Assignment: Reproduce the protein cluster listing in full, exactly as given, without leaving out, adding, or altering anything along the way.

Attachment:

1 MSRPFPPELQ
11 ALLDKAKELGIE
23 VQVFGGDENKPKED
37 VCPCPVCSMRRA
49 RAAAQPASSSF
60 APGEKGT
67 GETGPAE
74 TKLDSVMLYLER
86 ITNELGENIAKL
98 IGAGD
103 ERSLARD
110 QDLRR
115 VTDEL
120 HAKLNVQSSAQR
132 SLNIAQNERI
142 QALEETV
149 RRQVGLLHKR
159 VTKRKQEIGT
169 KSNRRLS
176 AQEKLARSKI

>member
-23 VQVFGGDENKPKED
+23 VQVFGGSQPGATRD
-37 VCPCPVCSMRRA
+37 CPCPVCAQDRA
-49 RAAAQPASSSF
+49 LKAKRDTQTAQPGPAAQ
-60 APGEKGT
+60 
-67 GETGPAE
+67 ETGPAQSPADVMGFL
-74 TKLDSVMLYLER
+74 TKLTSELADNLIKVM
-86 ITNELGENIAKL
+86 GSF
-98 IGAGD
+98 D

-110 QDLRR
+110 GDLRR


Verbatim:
1 MSRPFPPELQ
11 ALLDKAKELGIE
23 VQVFGGDENKPKED
37 VCPCPVCSMRRA
49 RAAAQPASSSF
60 APGEKGT
67 GETGPAE
74 TKLDSVMLYLER
86 ITNELGENIAKL
98 IGAGD
103 ERSLARD
110 QDLRR
115 VTDEL
120 HAKLNVQSSAQR
132 SLNIAQNERI
142 QALEETV
149 RRQVGLLHKR
159 VTKRKQEIGT
169 KSNRRLS
176 AQEKLARSKI

>member
-23 VQVFGGDENKPKED
+23 VQVFGGSQPGATRD
-37 VCPCPVCSMRRA
+37 CPCPVCAQDRA
-49 RAAAQPASSSF
+49 LKAKRDTQTAQPGPAAQ
-60 APGEKGT
+60 
-67 GETGPAE
+67 ETGPAQSPADVMGFL
-74 TKLDSVMLYLER
+74 TKLTSELADNLIKVM
-86 ITNELGENIAKL
+86 GSF
-98 IGAGD
+98 D

-110 QDLRR
+110 GDLRR